Fine art nature and landscape photographer Patrick Di Fruscia has seen the world thanks to his art. Now he’s using his heart to give back to nature.
Patrick Di Fruscia has photographed waterfalls in Bosnia, the Wadi Rum desert in Jordan and the Serengeti in northern Tanzania.
He grew up in the countryside of Quebec, but it was not a straight path from being surrounded by nature as a child to surrounding himself with it as an adult.
Di Fruscia worked as a marketing manager for a sports supplement company. Tired of paying professionals to take photos of the company’s products and the athletes endorsing them, his boss handed Di Fruscia his credit card, sent him out to buy a camera and told him to learn how to use it.
A personal road trip across his home province, which ended with him on top of Mount Ernest-Laforce in the Gaspé Peninsula, changed his perspective. He wanted to take pictures of nature.
This was the early 2000s, and instructional YouTube videos were still a few years away. He shot slides, noting things like F-stop and shutter speed for each shot. “At home, I would study my images with a magnifying glass,” he says. “I’d be like, ‘This one, I like this shot. What did I do special?’ Then I would try to recreate that effect. That’s how I learned.”
He gradually built a name for himself as a landscape photographer as he continued to work his marketing job for another 10 years. “Until one day I noticed that maybe, if I’m careful, if I do it correctly, I could actually live off of this,” he says. “Quitting my job gave me a kick in the butt. Now I had no choice. I had to produce. I had to be creative. I had to build partnerships in order to be able to live off of my art.”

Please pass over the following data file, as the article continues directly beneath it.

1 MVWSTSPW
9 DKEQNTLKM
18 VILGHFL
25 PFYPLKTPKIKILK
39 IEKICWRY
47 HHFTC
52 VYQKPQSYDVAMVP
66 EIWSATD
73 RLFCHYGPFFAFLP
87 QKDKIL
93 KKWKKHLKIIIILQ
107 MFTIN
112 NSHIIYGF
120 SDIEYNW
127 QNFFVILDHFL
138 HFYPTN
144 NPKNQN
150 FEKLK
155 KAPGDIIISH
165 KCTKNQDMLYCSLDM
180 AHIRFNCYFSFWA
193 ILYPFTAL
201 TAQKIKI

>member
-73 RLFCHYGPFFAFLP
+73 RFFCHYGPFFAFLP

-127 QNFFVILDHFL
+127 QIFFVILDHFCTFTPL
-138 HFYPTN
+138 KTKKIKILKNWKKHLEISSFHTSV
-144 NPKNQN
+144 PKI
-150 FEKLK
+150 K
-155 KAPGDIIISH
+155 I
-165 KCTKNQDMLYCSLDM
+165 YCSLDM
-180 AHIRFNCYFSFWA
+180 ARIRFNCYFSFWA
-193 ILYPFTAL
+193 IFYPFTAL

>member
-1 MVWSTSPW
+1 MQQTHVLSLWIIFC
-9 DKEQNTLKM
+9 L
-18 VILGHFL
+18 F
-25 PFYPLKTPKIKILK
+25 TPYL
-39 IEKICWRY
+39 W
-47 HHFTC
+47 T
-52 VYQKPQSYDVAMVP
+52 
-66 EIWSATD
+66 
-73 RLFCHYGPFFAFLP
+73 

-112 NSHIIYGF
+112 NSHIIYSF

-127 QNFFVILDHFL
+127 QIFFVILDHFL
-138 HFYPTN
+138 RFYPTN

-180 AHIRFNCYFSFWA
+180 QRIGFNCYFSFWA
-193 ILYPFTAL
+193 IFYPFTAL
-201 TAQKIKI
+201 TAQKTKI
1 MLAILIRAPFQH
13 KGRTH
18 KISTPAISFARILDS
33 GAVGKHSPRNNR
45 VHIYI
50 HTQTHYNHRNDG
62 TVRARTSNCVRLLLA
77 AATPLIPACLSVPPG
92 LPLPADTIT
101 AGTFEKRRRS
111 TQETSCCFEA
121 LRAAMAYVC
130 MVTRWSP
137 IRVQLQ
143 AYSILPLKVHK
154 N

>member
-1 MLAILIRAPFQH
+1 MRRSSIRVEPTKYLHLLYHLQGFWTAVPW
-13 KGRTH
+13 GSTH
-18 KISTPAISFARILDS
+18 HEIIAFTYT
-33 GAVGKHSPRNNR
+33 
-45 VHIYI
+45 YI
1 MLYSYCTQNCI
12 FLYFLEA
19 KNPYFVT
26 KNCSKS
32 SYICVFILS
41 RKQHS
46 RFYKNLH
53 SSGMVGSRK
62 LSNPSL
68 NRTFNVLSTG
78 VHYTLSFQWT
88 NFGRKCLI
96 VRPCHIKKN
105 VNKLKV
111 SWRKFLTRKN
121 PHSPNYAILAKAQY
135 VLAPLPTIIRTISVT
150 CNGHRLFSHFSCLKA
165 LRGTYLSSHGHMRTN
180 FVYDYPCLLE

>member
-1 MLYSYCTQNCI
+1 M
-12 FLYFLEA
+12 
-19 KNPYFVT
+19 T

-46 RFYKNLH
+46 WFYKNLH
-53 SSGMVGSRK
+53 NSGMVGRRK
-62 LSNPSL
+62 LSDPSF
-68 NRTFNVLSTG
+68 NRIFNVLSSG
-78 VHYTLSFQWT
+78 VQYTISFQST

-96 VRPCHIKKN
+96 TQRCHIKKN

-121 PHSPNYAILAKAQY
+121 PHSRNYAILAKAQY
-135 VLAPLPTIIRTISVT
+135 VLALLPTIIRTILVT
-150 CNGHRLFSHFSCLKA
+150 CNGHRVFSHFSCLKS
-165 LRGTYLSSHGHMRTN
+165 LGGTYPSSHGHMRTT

To another world
Di Fruscia has been a full-time photographer since 2014. He hopes his photos help viewers unplug from the stress of everyday life. “I want to evoke a feeling of inner peace in my shots, a feeling that makes people dream, brings them in to the scene and makes them feel like they were there,” he says. “There’s so much going on in the world today that if for a few seconds, when people look at my images, it brings them to another world or makes them dream of places they could go eventually, that’s my goal with my pictures.”
He’s less interested in putting another pin on the map of places he’s been – “I’ve been to [some countries] five, six times, and I’ve only scratched the surface; there’s so much to see” – and more in uncovering the unseen. He rarely researches locations, preferring not to know the perfect places ahead of time. If you have a mental image already built up, he says, you’re tempted to mimic it. “There’s so much more around,” he says. “I always ask myself, ‘What can I create by looking the other way?’”
Photography has allowed Di Fruscia to explore places he never imagined. “I’ve been to the Serengeti about seven times and done seven safaris. Every time, I’m blown away with what I see. You think you’ve seen it all, and the next day, there’s something else.” In Petra, a UNESCO World Heritage Site, he was granted private access inside one of the monasteries. “You have to pinch yourself, thinking, ‘What am I doing to deserve this because I’m not saving lives.’”
In non-pandemic times, Di Fruscia leads photo tours in different countries. He enjoys seeing places he’s been multiple times through the eyes of those experiencing them for the first time. “You get to see the sparkle in their eyes when they see that lion coming out of the woods.”